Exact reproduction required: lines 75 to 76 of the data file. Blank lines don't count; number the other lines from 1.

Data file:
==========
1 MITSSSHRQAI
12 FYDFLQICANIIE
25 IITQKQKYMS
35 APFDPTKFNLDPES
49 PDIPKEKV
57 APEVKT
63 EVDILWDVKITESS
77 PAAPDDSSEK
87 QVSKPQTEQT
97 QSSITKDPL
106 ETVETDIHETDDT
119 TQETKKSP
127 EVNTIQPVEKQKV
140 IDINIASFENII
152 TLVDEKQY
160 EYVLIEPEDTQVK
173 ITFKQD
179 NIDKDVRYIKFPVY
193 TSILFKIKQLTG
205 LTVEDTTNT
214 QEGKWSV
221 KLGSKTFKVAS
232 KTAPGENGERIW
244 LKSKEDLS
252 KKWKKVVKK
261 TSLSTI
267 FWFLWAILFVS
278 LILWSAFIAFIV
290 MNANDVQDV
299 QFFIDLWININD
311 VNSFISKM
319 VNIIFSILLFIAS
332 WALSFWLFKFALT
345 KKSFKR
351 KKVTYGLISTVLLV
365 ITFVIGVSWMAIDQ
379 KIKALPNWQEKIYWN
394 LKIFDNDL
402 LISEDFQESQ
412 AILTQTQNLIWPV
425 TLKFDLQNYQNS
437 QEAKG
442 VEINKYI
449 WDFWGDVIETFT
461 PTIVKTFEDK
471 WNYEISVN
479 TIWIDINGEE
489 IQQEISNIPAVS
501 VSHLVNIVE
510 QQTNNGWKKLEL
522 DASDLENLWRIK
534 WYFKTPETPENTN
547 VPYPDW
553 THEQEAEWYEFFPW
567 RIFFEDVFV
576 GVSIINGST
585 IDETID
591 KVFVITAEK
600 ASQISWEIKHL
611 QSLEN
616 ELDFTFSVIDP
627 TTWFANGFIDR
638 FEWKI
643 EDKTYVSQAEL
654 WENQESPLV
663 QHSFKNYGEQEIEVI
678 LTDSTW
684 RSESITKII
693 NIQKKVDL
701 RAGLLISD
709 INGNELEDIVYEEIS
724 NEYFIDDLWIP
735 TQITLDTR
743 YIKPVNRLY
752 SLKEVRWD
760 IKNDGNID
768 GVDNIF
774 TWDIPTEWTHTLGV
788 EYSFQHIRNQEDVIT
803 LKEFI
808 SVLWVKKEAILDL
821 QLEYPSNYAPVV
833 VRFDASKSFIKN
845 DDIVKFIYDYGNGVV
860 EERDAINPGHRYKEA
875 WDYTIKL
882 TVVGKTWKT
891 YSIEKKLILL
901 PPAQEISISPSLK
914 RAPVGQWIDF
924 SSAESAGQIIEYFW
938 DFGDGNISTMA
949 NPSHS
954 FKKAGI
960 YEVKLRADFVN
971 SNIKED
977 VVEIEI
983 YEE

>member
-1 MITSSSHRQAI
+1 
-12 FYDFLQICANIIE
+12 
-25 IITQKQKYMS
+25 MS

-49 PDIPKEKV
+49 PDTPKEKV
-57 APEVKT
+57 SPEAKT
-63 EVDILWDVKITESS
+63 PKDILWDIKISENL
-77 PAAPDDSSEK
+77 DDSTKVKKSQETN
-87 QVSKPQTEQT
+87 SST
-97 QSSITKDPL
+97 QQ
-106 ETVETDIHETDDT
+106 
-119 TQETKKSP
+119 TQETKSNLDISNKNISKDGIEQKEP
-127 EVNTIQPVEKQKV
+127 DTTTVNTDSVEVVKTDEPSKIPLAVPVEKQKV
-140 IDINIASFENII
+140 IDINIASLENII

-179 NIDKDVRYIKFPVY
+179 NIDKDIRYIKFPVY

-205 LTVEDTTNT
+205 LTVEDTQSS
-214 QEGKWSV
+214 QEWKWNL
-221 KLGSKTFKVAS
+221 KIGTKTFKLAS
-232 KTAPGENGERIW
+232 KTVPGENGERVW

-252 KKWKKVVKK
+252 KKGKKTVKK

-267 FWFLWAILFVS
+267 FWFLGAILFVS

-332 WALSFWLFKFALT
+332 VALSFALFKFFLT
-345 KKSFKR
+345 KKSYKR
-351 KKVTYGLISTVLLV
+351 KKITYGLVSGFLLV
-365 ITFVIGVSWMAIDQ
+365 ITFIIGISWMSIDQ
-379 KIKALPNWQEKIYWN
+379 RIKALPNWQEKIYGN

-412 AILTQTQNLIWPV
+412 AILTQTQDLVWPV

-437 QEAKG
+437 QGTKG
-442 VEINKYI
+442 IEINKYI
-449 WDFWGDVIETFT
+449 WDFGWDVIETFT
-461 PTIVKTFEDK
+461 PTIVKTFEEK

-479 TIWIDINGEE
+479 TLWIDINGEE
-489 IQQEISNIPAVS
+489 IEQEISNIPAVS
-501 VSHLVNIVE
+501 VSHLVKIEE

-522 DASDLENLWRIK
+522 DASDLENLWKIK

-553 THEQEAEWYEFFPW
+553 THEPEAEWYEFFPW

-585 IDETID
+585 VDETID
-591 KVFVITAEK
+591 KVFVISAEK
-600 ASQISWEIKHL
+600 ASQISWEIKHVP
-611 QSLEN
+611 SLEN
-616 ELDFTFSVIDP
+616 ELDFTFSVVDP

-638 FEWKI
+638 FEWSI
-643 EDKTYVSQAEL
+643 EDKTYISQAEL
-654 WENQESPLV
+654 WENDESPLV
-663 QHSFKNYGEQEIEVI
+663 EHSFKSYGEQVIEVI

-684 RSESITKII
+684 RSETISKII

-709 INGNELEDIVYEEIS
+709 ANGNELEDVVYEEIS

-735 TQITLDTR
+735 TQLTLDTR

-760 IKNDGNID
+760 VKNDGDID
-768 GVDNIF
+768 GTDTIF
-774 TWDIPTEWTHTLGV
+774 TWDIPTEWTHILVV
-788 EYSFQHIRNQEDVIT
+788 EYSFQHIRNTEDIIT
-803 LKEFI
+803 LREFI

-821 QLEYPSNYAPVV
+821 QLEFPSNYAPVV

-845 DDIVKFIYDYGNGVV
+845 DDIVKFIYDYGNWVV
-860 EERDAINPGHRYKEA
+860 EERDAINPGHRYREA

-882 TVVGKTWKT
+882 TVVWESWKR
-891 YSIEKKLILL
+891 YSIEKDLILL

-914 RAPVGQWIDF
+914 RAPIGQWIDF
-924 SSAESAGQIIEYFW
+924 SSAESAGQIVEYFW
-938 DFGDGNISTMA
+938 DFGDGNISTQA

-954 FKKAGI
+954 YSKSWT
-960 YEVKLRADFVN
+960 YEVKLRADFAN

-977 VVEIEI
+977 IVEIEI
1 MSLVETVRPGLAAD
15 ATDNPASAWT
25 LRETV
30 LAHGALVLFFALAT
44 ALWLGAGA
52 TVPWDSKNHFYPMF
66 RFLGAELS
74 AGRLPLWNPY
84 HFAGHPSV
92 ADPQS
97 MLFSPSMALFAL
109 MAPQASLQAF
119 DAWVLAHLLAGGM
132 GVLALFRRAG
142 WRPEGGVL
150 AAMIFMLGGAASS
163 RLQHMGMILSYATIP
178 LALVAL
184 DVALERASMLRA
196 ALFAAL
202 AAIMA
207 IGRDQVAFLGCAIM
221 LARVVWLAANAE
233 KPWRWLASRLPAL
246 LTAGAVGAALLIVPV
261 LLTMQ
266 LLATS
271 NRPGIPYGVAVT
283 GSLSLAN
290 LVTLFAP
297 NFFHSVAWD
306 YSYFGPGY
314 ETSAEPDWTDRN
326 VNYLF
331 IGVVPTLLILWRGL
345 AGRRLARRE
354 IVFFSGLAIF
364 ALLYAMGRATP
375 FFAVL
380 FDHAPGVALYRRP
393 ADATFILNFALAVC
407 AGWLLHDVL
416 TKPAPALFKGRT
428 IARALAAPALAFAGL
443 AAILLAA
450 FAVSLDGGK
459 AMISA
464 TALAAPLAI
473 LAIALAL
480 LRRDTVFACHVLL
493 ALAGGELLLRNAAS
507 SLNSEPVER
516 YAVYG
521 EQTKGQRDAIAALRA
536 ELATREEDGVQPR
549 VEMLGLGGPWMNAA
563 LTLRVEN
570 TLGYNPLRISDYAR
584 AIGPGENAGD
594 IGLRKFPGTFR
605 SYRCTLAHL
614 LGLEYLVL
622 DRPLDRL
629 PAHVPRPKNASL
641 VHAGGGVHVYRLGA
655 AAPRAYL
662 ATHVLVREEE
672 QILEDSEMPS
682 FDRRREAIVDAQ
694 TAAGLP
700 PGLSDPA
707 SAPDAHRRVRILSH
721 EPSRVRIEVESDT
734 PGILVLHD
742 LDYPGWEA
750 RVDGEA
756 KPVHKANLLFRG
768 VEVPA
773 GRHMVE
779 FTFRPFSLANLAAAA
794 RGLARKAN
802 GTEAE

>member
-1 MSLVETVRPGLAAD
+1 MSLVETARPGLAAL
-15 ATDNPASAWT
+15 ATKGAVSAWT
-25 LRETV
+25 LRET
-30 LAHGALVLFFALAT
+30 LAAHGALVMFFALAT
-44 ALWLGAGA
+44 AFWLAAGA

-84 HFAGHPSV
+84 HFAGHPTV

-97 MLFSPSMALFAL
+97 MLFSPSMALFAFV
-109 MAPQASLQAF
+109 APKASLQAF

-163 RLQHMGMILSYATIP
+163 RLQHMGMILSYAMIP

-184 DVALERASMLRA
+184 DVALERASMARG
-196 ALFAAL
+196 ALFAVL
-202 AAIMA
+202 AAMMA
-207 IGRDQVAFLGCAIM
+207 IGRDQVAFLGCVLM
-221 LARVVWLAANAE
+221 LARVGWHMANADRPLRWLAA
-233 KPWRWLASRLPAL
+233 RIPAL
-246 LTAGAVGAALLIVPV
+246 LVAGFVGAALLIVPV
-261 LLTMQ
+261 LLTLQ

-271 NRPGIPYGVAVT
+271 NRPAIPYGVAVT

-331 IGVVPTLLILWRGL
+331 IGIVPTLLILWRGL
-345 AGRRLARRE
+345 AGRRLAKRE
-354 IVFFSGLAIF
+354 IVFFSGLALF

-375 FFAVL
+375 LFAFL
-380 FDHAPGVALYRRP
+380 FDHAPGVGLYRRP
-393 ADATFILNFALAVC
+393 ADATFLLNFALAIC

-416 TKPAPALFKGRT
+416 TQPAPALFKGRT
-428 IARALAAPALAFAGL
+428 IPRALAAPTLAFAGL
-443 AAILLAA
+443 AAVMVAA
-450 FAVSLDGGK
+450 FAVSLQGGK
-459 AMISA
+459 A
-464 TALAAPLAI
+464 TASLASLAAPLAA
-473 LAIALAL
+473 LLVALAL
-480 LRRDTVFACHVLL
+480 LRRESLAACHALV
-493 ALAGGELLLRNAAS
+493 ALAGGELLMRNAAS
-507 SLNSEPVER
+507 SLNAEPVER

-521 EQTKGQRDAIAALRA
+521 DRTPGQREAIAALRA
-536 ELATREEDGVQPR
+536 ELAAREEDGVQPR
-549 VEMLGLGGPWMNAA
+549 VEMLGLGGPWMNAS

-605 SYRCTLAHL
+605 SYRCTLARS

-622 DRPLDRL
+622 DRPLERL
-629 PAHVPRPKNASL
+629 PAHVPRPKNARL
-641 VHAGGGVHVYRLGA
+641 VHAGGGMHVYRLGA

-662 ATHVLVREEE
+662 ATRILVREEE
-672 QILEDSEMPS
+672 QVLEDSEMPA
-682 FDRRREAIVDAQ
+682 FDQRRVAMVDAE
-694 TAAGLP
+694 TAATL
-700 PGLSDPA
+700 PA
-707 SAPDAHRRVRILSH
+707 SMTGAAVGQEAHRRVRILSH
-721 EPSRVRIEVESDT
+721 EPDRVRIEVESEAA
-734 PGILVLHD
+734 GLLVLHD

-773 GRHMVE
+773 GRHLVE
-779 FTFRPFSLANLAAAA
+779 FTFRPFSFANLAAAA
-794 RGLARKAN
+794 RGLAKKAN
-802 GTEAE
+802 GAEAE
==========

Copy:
752 SLKEVRWD
760 IKNDGNID